So, how was the word used in my personal experience? Well, sometimes (especially by girls or women) simply with its primary meaning. But the more common meanings in male-dominated environments were:

1. A synonym for “bloke” or “guy”, but with the suggestion of a callous attitude toward the person spoken about, and a certain don’t-mess-with-me macho posturing on the part of the person speaking. As in, “Look at that cunt – what the fuck does he think he’s doing?” So, I associate the word with a certain unpleasant kind of male posturing.

2. As a word meaning something like “truly horrible person (in some way that is not particularly being expressed)”. In this usage, it was about the worst insult, or expression of hostility, you could use, pretty much a precursor to physical violence. At the least, it was an expression that the person spoken to or about was so bad as to deserve ill-treatment. It was an insult of real intensity that didn’t have any parallels with other words. If you called someone a “prick”, for example, it suggested they were obnoxious in some way (perhaps selfish, or unnecessarily hostile), but the word “prick” had nowhere near the same near-violent intensity about it. So, I associate the word “cunt” with a kind of menace that borders on violence.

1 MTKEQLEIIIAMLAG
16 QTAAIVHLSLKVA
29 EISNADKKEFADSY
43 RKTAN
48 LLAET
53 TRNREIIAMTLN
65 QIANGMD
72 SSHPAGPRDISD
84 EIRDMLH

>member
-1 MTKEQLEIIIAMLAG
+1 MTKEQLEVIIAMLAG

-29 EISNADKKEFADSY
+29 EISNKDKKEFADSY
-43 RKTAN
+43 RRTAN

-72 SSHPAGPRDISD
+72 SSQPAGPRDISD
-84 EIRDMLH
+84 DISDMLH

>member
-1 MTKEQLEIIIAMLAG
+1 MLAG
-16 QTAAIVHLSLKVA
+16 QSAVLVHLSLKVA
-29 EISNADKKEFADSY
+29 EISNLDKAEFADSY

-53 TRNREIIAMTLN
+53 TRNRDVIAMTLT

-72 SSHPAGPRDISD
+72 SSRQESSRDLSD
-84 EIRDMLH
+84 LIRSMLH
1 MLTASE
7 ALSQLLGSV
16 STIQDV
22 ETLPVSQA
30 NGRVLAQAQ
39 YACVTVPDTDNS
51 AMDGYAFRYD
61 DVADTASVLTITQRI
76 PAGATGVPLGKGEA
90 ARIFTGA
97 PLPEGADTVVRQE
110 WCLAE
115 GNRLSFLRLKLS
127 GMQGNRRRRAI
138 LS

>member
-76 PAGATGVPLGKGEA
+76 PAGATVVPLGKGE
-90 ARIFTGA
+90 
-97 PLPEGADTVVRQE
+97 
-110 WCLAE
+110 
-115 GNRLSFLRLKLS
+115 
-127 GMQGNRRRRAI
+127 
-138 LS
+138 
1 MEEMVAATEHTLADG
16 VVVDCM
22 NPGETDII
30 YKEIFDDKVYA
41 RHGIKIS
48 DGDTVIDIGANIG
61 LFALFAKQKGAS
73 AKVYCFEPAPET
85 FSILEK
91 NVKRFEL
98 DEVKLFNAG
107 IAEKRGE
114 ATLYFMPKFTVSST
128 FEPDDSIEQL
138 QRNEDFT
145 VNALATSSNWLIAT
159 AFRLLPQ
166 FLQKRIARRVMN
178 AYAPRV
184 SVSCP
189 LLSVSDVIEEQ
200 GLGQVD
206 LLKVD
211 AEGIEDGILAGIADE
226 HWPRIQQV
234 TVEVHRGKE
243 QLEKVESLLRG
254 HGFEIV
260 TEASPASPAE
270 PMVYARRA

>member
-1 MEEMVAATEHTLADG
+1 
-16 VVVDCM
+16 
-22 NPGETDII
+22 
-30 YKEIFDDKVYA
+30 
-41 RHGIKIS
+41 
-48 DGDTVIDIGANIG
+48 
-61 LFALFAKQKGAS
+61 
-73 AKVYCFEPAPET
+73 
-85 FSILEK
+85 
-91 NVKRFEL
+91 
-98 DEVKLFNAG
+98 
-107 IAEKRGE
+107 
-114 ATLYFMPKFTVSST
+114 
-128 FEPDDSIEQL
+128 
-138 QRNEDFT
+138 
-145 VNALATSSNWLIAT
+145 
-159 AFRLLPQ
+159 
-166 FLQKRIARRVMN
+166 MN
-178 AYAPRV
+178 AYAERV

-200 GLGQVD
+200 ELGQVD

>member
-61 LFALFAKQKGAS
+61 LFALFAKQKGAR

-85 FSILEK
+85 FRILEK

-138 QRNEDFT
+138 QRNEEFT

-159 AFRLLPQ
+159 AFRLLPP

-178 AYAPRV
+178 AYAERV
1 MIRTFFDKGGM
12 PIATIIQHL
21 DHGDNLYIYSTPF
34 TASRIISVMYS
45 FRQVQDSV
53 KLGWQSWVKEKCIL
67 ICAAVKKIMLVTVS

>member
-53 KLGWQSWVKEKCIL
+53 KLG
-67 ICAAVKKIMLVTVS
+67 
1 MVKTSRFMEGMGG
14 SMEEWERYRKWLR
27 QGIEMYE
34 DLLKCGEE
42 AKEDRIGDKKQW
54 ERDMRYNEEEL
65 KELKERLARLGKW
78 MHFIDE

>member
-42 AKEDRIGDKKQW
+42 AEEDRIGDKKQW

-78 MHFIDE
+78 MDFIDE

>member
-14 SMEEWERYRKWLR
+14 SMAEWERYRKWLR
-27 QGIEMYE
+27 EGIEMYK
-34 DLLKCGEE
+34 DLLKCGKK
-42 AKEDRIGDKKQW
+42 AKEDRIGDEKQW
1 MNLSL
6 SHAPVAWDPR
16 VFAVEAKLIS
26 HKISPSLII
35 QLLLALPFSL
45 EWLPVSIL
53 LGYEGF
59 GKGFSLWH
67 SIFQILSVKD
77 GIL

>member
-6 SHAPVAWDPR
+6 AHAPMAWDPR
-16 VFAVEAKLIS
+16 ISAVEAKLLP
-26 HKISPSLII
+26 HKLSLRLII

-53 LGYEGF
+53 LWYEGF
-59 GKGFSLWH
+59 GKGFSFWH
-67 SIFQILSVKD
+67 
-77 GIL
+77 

Note that the word was used in those senses only of boys or men. In my personal experience it was never used of girls or women. I’m not claiming that that is the experience of all Australians or all Australians from my generation or social class; I’m speaking only of my personal experience with the word.

It also hasn’t escaped me that there is something objectionable about using a word whose primary meaning relates to the female genitals for the most intense possible expression of hatred or hostility. As a feminism-positive man (and a man who simply likes women), I find that that sits badly with me. And in any event, I associate the word with a culture with a rather callous attitude toward women. The word “misogyny” may be thrown around too freely at the moment, but there was at least a element of misogyny in this culture (not to mention violent homophobia and other unpleasant things that I could save for another day).